In a threat environment, the SEWIP actually could be detrimental to other ships in a local operating area. The SEWIP does not coordinate its jamming or deception systems with other ships in the area. This lack of coordination could redirect inbound threats to other friendly units nearby and has led to tragedies such as the sinking of Britain’s Atlantic Conveyor during the Falklands War in 1982.
The inability to coordinate and integrate EW among platforms is a major weakness in the CSG’s defensive capabilities. A CSG deploys with seven to nine ships, and one of the primary missions is the protection of the CSG as an integrated unit, yet its EW systems are unable to accomplish this, leaving it vulnerable to attack.
The CSG does not have a viable EW system of systems. With only their individual platform defensive capabilities, the CSGs may not survive a swarming, multiaxis antiship missile attack. To defeat today’s advanced threats, naval units must better share information and capabilities associated with the electromagnetic spectrum. CSG platforms must have the ability to use the electromagnetic spectrum as one integrated unit.
Long ago, naval leaders realized that they could not have stovepiped capabilities on their ships. They now need to understand that CSG platforms must operate as a seamless, unified system of systems. Technical standards must be developed for multiship weapon systems, especially for EW. Leaders must identify key system interfaces, then dictate design specifics for interoperability to ensure that those systems are built to share information and operate as a system of systems.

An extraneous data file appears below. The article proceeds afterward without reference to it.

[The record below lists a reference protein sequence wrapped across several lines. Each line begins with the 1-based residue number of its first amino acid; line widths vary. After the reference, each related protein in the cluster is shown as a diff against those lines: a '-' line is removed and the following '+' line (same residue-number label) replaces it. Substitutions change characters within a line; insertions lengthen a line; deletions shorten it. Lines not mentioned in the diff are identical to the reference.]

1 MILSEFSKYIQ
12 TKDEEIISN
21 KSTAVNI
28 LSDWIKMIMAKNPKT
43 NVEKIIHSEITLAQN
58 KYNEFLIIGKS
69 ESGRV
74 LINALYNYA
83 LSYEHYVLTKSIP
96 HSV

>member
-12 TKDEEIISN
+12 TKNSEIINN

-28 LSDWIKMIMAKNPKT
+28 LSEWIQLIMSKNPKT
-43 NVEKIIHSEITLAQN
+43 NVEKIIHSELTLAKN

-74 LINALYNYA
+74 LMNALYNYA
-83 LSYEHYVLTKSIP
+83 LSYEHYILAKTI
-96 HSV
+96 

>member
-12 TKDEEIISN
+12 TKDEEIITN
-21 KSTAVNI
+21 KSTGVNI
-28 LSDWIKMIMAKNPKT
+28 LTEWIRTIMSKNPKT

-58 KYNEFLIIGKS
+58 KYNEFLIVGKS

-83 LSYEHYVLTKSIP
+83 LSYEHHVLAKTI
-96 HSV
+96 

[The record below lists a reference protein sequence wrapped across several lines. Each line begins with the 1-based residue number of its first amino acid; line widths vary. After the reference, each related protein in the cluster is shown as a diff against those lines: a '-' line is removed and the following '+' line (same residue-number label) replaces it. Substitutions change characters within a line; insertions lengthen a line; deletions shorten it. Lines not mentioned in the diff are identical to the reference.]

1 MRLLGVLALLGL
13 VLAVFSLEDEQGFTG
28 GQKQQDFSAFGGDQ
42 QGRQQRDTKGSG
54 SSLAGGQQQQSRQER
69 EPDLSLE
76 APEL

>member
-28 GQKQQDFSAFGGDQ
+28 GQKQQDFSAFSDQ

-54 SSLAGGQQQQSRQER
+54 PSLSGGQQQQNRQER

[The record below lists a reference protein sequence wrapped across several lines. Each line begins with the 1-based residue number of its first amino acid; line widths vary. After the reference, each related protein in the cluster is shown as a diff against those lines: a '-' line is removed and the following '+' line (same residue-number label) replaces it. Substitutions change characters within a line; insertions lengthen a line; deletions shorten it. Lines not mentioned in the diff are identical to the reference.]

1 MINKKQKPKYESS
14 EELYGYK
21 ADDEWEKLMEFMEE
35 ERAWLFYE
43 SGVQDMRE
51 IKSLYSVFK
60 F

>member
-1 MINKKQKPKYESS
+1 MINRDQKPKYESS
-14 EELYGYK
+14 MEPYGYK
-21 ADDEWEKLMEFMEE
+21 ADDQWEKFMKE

The SEWIP is an example of a platform capability that has continued to improve but is still not designed to provide integrated multiship warfighting capabilities. It is an effective defensive EW system for a single ship but would be exponentially better if it could link to other SEWIP ships in its vicinity so they could provide a coordinated defense capability that could protect the entire CSG.
Clearly, the antiship missile threat is only getting worse. Russia, China, Algeria, India, North Korea and Iran possess these missiles. Both China and Russia are exporting these missile systems. Iran has announced the mass production of Ghadir, a long-range (180-mile) antiship cruise missile. This homegrown missile reportedly features precision targeting, explosive power and the ability to fly at low altitudes.
In this unstable world, potential adversaries are developing increasingly sophisticated tools and tactics that exploit U.S. weaknesses. The only way to counter threats is through integrated multiplatform weapon system interaction—CSG synergy—and through tools for building coordinated defensive EW.
Jim Loerch retired from the U.S. Navy as a commander after serving for 24 years. He works for Raytheon as an engineering manager supporting Space and Airborne Systems, Systems Verification Center, Electronic Warfare Systems Department. The views expressed here are his alone and do not necessarily reflect the views of Raytheon.